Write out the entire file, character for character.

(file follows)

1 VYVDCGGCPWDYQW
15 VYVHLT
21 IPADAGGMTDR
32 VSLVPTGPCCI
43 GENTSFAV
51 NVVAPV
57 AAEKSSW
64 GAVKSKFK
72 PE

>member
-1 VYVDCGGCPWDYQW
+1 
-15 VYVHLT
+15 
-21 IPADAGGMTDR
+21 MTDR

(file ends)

1 VYVDCGGCPWDYQW
15 VYVHLT
21 IPADAGGMTDR
32 VSLVPTGPCCI
43 GENTSFAV
51 NVVAPV
57 AAEKSSW
64 GAVKSKFK
72 PE

>member
-1 VYVDCGGCPWDYQW
+1 
-15 VYVHLT
+15 
-21 IPADAGGMTDR
+21 MTDR